The effect of milling time on the turbidity of the samples is illustrated in Fig. 8. Fig. 8a shows ultraviolet-visible (UV-vis) spectra of TiO2 dispersions after various processing times. The intensity of the absorption spectra increased with processing time. The change in intensity corresponded with the change in color of the samples (shown in Fig. 8b). A longer milling time resulted in a more transparent solution. Light turbidity was observed because light transmittance through the nanoparticles was possible. Thus, the successful dispersion of particles can be observed directly by visible characterization. To confirm the dispersity of the particles, UV-Vis spectral analysis of TiO2 dispersed with various rotation speeds and bead sizes was conducted (Fig. 9). Figs. 9a and b show the analysis results for samples prepared with rotation speeds of 10 and 8 m/s, respectively. The transmittance intensity increased with milling time. However, we observed a unique phenomenon when conducting the process using beads with a diameter of 50 μm. The transmittance increased and then decreased gradually after a specific milling time. For rotation speeds of 10 and 8 m/s, the intensity of spectra began to decrease after 180 and 420 min, respectively. The light transmittance of a solution depends on the size of the particles in it, so the results in Figs. 8 and 9 confirm that the increase in transmittance is caused by the decrease in the size of TiO2 particles in the solution during the bead-milling process. In the case of samples prepared using 50-μm beads in Fig. 9, the observed decrease in transmittance confirms that re-agglomeration occurred after a certain time of bead milling.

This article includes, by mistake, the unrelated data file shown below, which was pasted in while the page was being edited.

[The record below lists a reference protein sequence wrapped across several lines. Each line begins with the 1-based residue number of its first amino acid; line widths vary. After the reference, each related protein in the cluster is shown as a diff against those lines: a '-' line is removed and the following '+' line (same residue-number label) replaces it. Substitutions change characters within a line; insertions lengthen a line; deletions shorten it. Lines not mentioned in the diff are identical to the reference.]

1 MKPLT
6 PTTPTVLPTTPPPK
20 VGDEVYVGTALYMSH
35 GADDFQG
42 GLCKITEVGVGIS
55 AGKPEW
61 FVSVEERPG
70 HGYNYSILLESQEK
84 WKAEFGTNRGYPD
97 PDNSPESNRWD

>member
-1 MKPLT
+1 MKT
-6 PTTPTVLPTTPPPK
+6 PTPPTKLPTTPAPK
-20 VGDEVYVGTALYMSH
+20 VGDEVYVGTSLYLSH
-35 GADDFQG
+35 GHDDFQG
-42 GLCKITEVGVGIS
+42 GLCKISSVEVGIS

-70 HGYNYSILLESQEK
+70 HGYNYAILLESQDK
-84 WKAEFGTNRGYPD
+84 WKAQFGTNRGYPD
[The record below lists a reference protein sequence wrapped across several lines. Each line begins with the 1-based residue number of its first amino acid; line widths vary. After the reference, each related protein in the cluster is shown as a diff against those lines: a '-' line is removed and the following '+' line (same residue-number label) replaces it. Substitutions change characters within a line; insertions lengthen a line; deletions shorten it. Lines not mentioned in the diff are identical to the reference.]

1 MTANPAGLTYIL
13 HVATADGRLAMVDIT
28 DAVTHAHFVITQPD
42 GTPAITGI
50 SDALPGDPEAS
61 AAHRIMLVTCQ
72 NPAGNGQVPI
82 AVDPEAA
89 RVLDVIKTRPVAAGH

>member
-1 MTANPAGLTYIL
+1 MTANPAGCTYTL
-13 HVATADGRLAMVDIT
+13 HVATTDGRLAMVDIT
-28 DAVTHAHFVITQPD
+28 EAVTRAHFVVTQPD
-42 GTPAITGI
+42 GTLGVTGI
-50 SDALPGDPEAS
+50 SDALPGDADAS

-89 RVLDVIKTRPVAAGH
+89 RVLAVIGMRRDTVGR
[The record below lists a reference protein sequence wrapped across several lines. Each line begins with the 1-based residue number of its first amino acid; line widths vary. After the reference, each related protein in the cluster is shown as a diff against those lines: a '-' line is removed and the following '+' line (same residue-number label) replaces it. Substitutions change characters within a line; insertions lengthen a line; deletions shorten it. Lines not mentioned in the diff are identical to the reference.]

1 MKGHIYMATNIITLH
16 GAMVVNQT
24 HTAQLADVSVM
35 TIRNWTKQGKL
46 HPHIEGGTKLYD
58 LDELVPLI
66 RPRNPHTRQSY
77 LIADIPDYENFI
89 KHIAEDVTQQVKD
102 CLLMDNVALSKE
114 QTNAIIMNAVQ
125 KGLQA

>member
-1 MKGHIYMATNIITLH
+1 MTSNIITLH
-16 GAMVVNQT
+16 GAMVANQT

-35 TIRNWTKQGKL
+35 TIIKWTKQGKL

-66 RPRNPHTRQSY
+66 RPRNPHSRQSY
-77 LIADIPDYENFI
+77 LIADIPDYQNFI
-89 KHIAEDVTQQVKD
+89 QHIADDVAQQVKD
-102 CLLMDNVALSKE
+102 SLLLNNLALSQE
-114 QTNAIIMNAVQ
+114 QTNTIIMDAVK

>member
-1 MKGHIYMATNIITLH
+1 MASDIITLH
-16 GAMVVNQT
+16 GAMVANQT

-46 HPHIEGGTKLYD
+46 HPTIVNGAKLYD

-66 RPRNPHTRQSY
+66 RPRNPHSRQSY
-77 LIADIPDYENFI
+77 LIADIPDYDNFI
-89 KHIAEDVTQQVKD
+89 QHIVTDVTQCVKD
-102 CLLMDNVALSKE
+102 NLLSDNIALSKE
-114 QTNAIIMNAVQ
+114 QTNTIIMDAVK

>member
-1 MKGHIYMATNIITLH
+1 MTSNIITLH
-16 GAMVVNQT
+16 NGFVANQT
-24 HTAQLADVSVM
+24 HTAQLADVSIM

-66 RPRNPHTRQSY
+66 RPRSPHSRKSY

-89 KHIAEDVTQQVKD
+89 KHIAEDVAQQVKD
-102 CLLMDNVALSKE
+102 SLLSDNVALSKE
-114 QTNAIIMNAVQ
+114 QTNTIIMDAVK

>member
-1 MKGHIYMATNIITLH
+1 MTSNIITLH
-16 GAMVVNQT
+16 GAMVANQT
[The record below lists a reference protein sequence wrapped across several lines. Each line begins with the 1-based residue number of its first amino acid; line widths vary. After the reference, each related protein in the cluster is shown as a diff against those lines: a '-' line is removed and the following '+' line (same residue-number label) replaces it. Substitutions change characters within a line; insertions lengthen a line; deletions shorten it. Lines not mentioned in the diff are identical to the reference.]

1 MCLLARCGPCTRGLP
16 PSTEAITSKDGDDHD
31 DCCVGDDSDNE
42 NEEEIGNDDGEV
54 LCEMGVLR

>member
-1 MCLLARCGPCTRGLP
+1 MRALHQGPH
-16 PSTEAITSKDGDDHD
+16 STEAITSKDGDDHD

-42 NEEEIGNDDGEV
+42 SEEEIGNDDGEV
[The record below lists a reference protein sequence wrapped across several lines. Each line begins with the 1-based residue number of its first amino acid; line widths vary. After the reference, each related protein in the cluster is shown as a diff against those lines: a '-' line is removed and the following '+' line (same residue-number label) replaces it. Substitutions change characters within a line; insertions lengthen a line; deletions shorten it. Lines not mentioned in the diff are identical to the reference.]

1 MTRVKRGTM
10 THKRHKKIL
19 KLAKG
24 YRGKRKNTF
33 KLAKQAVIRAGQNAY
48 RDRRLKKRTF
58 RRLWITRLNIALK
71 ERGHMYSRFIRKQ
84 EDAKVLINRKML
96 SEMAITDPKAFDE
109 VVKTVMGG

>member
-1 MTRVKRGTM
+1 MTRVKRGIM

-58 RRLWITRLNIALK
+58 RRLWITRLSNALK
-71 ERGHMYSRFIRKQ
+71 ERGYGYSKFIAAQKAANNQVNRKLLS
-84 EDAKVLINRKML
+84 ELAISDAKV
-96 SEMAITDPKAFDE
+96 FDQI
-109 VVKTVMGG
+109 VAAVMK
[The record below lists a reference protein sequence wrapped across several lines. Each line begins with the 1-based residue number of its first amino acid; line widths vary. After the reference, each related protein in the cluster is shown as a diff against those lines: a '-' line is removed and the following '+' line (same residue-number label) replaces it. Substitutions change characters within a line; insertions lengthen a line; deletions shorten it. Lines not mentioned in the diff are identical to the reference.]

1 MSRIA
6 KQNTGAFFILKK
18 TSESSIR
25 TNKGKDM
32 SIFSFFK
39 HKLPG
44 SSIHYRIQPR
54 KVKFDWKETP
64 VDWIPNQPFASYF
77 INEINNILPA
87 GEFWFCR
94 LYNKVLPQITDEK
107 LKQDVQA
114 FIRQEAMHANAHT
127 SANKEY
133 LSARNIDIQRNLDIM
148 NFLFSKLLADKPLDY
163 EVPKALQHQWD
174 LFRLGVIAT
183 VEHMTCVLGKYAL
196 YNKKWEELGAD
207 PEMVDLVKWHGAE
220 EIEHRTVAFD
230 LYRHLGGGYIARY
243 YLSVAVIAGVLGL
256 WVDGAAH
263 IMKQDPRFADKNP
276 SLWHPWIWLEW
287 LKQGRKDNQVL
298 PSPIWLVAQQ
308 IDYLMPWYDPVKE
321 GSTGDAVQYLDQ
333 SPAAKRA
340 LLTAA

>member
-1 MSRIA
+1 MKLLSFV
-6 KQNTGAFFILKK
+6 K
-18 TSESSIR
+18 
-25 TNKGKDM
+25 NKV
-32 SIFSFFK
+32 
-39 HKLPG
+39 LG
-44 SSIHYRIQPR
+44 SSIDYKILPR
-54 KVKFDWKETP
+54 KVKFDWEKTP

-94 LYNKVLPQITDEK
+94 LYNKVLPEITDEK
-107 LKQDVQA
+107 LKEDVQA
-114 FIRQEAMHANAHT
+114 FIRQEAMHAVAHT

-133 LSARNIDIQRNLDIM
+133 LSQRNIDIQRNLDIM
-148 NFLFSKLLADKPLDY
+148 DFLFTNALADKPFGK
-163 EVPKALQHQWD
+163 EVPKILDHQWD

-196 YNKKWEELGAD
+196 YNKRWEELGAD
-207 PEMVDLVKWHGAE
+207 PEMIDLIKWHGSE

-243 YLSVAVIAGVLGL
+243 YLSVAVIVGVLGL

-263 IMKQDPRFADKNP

Fig. 10 depicts the refractive indices of TiO2 dispersed with various rotation speeds and bead sizes. In the case of samples prepared with a rotation speed of 10 m/s (Fig. 10a), a considerable decrease in refractive index from 1.73 to 1.64 was observed. In contrast, the refractive index of samples prepared with a rotation speed of 8 m/s (Fig. 10b) showed almost no change over time.
The effects of rotation speed and bead size on the total transmittance (T.T.) and haze of samples are presented in Fig. 11. Similar trends in total transmittance and haze were observed with increasing milling time, except for the samples prepared with a bead size of 50 μm. With extending processing time, the total transmittance increased, whereas haze decreased. These results correlate well with the above analysis, where increasing milling time reduces the particle size in the solution.